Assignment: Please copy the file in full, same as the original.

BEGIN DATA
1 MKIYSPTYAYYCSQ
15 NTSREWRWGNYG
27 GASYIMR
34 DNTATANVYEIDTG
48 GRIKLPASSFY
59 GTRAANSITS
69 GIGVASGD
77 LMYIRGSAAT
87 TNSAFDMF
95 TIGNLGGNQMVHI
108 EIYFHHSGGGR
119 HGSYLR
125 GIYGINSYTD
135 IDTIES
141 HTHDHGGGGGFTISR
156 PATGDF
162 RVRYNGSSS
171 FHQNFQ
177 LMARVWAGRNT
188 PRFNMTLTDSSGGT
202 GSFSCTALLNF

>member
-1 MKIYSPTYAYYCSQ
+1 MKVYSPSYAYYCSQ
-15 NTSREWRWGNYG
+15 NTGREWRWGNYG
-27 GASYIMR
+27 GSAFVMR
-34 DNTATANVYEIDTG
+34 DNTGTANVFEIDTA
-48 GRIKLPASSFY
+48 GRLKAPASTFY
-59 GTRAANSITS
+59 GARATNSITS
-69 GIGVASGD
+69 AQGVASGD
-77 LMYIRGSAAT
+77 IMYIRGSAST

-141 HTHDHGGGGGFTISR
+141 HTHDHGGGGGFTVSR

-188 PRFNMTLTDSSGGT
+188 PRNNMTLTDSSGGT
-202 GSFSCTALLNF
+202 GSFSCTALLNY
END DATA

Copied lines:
1 MKIYSPTYAYYCSQ
15 NTSREWRWGNYG
27 GASYIMR
34 DNTATANVYEIDTG
48 GRIKLPASSFY
59 GTRAANSITS
69 GIGVASGD
77 LMYIRGSAAT
87 TNSAFDMF
95 TIGNLGGNQMVHI
108 EIYFHHSGGGR
119 HGSYLR
125 GIYGINSYTD
135 IDTIES
141 HTHDHGGGGGFTISR
156 PATGDF
162 RVRYNGSSS
171 FHQNFQ
177 LMARVWAGRNT
188 PRFNMTLTDSSGGT
202 GSFSCTALLNF

>member
-1 MKIYSPTYAYYCSQ
+1 MKVYSPSYAYYCSQ
-15 NTSREWRWGNYG
+15 NTGREWRWGNYG
-27 GASYIMR
+27 GSAFVMR
-34 DNTATANVYEIDTG
+34 DNTGTANVFEIDTA
-48 GRIKLPASSFY
+48 GRLKAPASTFY
-59 GTRAANSITS
+59 GARATNSITS
-69 GIGVASGD
+69 AQGVASGD
-77 LMYIRGSAAT
+77 IMYIRGSAST

-141 HTHDHGGGGGFTISR
+141 HTHDHGGGGGFTVSR

-188 PRFNMTLTDSSGGT
+188 PRNNMTLTDSSGGT
-202 GSFSCTALLNF
+202 GSFSCTALLNY